• Unemployment: In addition to individuals defined as employed and economically active using the previous week as the reference period, another 7 percent of adults (mostly men) had held one or more jobs during the 12 months leading up to the survey. Unemployment has dropped from 61 percent in 2014 to 25 percent in 2018, comparable to the national unemployment rate for the 4th quarter of 2017 (18.5 percent). The unemployment rate is 23 percent for refugee men and 46 percent for women (the female unemployment rate has been halved since 2014).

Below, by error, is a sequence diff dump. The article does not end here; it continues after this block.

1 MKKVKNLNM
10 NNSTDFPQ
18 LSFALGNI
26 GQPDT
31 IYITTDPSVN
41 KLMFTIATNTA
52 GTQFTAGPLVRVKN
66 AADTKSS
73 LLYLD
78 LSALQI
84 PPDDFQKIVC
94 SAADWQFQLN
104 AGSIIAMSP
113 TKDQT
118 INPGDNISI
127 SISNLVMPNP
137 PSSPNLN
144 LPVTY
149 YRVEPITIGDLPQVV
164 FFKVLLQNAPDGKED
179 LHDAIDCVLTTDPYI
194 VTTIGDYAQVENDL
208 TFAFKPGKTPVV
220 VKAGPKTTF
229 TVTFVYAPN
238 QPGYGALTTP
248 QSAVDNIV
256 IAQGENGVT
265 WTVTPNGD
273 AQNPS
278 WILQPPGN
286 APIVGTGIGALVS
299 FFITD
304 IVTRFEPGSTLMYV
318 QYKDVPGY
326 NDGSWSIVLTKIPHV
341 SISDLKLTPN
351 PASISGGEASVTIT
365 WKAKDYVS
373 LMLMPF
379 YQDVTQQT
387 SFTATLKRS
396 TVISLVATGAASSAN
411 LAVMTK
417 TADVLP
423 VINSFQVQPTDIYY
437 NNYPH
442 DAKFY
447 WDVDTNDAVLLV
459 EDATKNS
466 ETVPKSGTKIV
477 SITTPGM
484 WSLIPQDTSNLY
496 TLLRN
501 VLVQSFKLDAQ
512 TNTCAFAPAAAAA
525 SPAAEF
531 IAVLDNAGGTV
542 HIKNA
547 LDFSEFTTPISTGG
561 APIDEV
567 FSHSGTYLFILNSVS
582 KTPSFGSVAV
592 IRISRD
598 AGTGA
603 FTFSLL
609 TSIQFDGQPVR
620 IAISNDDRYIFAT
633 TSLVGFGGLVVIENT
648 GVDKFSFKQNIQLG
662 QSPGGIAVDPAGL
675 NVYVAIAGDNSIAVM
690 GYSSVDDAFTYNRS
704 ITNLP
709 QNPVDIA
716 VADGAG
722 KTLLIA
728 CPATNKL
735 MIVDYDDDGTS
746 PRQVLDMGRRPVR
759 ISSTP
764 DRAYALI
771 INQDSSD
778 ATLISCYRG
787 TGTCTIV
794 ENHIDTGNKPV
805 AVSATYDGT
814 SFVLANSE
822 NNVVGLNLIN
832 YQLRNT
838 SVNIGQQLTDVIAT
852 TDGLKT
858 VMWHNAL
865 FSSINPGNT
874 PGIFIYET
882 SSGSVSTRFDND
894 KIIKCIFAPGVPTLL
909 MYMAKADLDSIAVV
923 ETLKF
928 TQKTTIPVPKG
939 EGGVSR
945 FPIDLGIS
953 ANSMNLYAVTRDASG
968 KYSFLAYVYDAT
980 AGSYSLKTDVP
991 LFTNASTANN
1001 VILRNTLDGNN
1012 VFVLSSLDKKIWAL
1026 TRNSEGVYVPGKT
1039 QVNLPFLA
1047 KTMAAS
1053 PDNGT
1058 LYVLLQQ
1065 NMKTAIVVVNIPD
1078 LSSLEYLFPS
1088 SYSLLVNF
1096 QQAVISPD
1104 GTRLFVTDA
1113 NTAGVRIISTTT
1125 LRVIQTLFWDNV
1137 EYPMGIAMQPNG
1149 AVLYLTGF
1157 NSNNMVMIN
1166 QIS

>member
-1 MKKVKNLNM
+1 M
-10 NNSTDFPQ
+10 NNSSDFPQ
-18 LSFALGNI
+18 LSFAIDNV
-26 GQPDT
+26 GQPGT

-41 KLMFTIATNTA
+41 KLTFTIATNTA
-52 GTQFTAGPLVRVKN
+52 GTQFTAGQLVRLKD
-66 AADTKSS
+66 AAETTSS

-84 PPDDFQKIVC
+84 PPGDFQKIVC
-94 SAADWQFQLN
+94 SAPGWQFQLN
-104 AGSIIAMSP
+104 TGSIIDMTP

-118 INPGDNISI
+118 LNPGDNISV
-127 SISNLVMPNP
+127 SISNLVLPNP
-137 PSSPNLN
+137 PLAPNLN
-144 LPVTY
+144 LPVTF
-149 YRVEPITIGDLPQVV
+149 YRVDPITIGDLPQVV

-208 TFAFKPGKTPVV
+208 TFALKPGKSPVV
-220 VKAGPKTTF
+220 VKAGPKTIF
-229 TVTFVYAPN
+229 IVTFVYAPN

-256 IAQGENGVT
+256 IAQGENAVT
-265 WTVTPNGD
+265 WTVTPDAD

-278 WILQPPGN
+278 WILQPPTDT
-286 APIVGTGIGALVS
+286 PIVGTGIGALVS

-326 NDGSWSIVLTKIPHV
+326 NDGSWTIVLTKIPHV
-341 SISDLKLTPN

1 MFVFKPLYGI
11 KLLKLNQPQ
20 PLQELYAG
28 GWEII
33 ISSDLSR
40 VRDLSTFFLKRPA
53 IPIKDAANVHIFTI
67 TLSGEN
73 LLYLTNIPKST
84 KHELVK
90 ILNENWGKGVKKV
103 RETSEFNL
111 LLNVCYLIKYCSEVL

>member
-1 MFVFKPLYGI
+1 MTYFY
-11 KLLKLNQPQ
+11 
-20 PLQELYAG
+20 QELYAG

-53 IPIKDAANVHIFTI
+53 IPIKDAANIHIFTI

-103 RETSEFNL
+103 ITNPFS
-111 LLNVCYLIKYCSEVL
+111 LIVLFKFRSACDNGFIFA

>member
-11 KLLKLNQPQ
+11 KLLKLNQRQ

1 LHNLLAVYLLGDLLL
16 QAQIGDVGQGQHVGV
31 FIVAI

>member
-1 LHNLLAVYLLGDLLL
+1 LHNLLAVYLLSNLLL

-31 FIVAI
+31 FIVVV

• Profile of employment: Major occupations for men are: craft and trades workers (37 percent), service and sales workers (25 percent), elementary occupations (23 percent), and white-collar workers (5 percent). A substantial share of women work as professionals (11 percent) or associate professionals (5 percent), many in the education sector. The major industries for Syrian refugees are construction (21 percent), manufacturing (18 percent), wholesale and retail trade, and repair of vehicles (17 percent), other services (12 percent) and agriculture (8 percent). Education, health and social work are key sectors for women (25 percent of female employment). Occupations and sectors are comparable to those in Syria before the war, except that in Jordan ‘accommodation and food services’ has absorbed a larger proportion of people and ‘agriculture’ employs relatively fewer people than it used to. Among refugees with work experience in Syria, 11 percent are not currently employed in Jordan. 20 percent of refugees had benefited from short-term contracts from the UN, NGOs etc. (mostly in camps) in the year preceding the survey.